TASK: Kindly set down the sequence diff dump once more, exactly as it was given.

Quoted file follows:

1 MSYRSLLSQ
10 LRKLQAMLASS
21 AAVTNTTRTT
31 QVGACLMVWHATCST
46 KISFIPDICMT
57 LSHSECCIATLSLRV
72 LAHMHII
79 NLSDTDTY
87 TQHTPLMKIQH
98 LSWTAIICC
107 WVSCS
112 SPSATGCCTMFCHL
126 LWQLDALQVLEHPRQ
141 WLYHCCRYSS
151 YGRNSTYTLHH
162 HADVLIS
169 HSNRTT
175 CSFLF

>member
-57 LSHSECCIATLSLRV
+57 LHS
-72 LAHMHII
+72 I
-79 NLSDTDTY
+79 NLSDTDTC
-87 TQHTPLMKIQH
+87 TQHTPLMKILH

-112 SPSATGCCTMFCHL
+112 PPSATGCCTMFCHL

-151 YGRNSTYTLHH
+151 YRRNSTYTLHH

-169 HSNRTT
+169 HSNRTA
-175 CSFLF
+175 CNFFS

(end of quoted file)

1 MSYRSLLSQ
10 LRKLQAMLASS
21 AAVTNTTRTT
31 QVGACLMVWHATCST
46 KISFIPDICMT
57 LSHSECCIATLSLRV
72 LAHMHII
79 NLSDTDTY
87 TQHTPLMKIQH
98 LSWTAIICC
107 WVSCS
112 SPSATGCCTMFCHL
126 LWQLDALQVLEHPRQ
141 WLYHCCRYSS
151 YGRNSTYTLHH
162 HADVLIS
169 HSNRTT
175 CSFLF

>member
-57 LSHSECCIATLSLRV
+57 LHS
-72 LAHMHII
+72 I
-79 NLSDTDTY
+79 NLSDTDTC
-87 TQHTPLMKIQH
+87 TQHTPLMKILH

-112 SPSATGCCTMFCHL
+112 PPSATGCCTMFCHL

-151 YGRNSTYTLHH
+151 YRRNSTYTLHH

-169 HSNRTT
+169 HSNRTA
-175 CSFLF
+175 CNFFS